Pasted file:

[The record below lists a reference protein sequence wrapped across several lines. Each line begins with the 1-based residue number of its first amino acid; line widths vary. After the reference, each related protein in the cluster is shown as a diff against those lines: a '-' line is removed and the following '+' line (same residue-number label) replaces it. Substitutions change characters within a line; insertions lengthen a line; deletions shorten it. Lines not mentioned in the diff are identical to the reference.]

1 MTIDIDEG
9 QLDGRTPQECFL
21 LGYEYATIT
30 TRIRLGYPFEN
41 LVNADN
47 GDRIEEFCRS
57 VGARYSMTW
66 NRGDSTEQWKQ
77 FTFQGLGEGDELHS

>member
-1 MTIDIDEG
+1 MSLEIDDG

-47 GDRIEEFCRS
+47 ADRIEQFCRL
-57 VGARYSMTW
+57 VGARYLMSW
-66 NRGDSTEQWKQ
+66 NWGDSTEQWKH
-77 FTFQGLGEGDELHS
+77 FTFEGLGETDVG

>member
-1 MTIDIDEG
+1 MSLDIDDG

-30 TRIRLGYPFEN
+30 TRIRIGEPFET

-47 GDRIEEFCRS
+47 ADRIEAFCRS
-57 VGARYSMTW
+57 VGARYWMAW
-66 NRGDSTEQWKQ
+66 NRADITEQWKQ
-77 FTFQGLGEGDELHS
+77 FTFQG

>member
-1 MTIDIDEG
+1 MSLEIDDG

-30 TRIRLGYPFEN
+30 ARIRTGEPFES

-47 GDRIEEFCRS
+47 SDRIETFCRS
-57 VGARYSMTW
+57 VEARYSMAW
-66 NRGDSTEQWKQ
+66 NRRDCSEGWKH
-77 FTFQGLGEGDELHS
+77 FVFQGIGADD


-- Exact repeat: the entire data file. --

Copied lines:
[The record below lists a reference protein sequence wrapped across several lines. Each line begins with the 1-based residue number of its first amino acid; line widths vary. After the reference, each related protein in the cluster is shown as a diff against those lines: a '-' line is removed and the following '+' line (same residue-number label) replaces it. Substitutions change characters within a line; insertions lengthen a line; deletions shorten it. Lines not mentioned in the diff are identical to the reference.]

1 MTIDIDEG
9 QLDGRTPQECFL
21 LGYEYATIT
30 TRIRLGYPFEN
41 LVNADN
47 GDRIEEFCRS
57 VGARYSMTW
66 NRGDSTEQWKQ
77 FTFQGLGEGDELHS

>member
-1 MTIDIDEG
+1 MSLEIDDG

-47 GDRIEEFCRS
+47 ADRIEQFCRL
-57 VGARYSMTW
+57 VGARYLMSW
-66 NRGDSTEQWKQ
+66 NWGDSTEQWKH
-77 FTFQGLGEGDELHS
+77 FTFEGLGETDVG

>member
-1 MTIDIDEG
+1 MSLDIDDG

-30 TRIRLGYPFEN
+30 TRIRIGEPFET

-47 GDRIEEFCRS
+47 ADRIEAFCRS
-57 VGARYSMTW
+57 VGARYWMAW
-66 NRGDSTEQWKQ
+66 NRADITEQWKQ
-77 FTFQGLGEGDELHS
+77 FTFQG

>member
-1 MTIDIDEG
+1 MSLEIDDG

-30 TRIRLGYPFEN
+30 ARIRTGEPFES

-47 GDRIEEFCRS
+47 SDRIETFCRS
-57 VGARYSMTW
+57 VEARYSMAW
-66 NRGDSTEQWKQ
+66 NRRDCSEGWKH
-77 FTFQGLGEGDELHS
+77 FVFQGIGADD